In the world of fruit flies being an attractive female can, quite literally, be a real pain.
A study published in the journal PLoS Biology shows the most attractive female fruit flies are constantly harassed to mate, affecting their fertility.
Biologists from the University of California, Santa Barbara believe the harassment could lead to smaller families and affect fruit fly evolution.
Lead author Tristan Long, now at the Department of Ecology & Evolutionary Biology at the University of Toronto in Canada, said in many species, including fruit flies, males find large-bodied females "attractive" because they have greater capacity to produce offspring.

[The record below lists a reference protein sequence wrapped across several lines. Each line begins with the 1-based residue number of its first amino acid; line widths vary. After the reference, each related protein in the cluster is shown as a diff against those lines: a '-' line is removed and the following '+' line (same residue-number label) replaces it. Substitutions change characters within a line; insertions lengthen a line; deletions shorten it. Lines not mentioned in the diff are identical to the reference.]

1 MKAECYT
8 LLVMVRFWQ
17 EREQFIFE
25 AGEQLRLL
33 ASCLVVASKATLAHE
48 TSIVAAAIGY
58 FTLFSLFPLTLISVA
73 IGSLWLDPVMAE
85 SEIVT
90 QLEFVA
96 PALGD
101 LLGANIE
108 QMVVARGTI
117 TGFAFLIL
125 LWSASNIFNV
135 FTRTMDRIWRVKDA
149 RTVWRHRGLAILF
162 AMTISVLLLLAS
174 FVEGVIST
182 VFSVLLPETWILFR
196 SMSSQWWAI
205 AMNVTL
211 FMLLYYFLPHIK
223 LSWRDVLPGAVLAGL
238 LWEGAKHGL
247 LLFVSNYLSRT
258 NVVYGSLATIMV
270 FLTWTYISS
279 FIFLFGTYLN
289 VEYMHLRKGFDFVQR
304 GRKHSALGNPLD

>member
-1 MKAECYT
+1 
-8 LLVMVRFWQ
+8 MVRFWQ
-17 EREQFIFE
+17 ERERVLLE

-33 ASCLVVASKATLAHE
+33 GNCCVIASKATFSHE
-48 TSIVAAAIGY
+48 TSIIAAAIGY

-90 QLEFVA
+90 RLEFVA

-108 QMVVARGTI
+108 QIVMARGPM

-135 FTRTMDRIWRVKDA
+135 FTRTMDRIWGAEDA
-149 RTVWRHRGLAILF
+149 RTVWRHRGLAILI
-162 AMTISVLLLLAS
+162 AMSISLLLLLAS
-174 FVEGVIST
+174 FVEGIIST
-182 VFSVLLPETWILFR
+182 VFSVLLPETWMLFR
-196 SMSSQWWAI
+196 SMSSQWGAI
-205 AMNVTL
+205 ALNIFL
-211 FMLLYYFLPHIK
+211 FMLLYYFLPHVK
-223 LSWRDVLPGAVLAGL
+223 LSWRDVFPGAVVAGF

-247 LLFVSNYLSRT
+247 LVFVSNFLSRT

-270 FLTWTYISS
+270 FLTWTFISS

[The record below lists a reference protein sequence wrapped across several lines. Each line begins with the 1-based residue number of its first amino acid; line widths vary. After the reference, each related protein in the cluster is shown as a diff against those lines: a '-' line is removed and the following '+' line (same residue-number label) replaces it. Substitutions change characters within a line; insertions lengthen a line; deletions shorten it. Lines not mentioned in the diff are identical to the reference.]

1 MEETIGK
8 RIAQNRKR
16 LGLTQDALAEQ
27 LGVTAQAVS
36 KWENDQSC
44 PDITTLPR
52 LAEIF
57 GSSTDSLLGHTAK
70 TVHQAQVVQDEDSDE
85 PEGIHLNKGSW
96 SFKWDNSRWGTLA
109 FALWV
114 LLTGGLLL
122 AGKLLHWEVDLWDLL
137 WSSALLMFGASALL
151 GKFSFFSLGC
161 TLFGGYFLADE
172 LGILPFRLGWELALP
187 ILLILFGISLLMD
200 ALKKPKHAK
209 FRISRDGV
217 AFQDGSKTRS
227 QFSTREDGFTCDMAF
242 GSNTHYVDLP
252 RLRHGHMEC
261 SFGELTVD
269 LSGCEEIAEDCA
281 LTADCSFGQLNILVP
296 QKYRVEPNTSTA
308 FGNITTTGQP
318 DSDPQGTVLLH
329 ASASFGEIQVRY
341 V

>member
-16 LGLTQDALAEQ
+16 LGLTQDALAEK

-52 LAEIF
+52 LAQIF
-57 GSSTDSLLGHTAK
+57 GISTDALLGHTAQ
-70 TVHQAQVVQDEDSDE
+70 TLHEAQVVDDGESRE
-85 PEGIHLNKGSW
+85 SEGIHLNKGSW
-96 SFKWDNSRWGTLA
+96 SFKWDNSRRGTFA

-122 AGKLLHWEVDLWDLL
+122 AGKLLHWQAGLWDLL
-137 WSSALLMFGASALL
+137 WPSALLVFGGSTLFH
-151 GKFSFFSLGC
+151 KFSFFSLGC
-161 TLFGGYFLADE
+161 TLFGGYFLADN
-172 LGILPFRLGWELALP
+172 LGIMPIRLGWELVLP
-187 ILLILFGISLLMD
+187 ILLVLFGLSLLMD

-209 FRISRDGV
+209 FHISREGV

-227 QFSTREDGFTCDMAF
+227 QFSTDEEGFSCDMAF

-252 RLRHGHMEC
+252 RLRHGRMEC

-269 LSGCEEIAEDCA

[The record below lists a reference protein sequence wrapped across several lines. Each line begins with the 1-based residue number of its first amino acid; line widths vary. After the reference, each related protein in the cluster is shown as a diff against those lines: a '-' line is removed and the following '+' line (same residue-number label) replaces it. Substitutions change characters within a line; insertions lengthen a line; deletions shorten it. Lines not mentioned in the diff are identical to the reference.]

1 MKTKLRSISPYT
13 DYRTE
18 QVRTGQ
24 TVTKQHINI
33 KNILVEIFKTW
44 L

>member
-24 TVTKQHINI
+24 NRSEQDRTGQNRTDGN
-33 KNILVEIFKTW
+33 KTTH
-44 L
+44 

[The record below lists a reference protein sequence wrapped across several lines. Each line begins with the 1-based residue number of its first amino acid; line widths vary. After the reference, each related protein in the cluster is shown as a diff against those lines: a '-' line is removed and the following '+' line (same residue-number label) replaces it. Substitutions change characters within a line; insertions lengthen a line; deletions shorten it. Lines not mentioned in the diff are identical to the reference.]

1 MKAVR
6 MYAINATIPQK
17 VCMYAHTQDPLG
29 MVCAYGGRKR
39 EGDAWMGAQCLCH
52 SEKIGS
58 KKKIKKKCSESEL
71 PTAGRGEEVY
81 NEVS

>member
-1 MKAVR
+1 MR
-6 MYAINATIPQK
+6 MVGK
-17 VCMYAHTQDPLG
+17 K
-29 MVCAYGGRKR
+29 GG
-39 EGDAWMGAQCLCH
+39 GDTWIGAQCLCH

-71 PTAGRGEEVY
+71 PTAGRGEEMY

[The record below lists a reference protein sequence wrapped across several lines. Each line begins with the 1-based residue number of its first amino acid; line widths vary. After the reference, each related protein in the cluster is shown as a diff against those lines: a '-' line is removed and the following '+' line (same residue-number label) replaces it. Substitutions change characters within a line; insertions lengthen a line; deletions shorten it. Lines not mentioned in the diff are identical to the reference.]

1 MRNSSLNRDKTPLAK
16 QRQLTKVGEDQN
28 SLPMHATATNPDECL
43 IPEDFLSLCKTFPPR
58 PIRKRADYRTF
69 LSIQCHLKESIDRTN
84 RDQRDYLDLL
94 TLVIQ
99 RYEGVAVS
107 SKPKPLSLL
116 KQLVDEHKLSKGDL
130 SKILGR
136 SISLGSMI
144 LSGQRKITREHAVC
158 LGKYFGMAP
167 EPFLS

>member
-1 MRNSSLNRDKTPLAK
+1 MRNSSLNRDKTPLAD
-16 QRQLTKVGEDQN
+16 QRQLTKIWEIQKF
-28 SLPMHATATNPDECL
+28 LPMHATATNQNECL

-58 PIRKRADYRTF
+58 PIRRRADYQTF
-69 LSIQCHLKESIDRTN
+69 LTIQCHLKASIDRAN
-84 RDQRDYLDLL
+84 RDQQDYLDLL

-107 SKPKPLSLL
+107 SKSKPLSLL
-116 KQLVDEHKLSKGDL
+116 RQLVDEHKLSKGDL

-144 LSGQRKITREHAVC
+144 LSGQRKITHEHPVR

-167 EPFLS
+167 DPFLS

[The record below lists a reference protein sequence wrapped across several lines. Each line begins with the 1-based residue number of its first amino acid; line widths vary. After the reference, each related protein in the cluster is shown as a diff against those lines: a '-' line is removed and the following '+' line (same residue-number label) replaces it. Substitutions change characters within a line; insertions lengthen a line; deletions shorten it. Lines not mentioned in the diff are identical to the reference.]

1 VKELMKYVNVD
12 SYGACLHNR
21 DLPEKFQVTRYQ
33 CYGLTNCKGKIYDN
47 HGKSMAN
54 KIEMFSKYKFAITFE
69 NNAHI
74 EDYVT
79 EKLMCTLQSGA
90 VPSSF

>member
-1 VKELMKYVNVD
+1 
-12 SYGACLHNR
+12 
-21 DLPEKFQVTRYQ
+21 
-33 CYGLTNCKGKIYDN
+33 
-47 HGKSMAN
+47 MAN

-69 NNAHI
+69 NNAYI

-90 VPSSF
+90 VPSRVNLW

Seminal displacement is common in fruit flies, meaning the last male to mate with a female who has had multiple partners is most likely to sire the most offspring. This encourages males to disproportionately harass the females.
Long said the excessive male courtship and mating harms the larger females in a number of ways.
He said male courtship, which is "unrelenting" and includes songs and dances, can interfere with female feeding by forcing females to stop foraging for food to escape attention.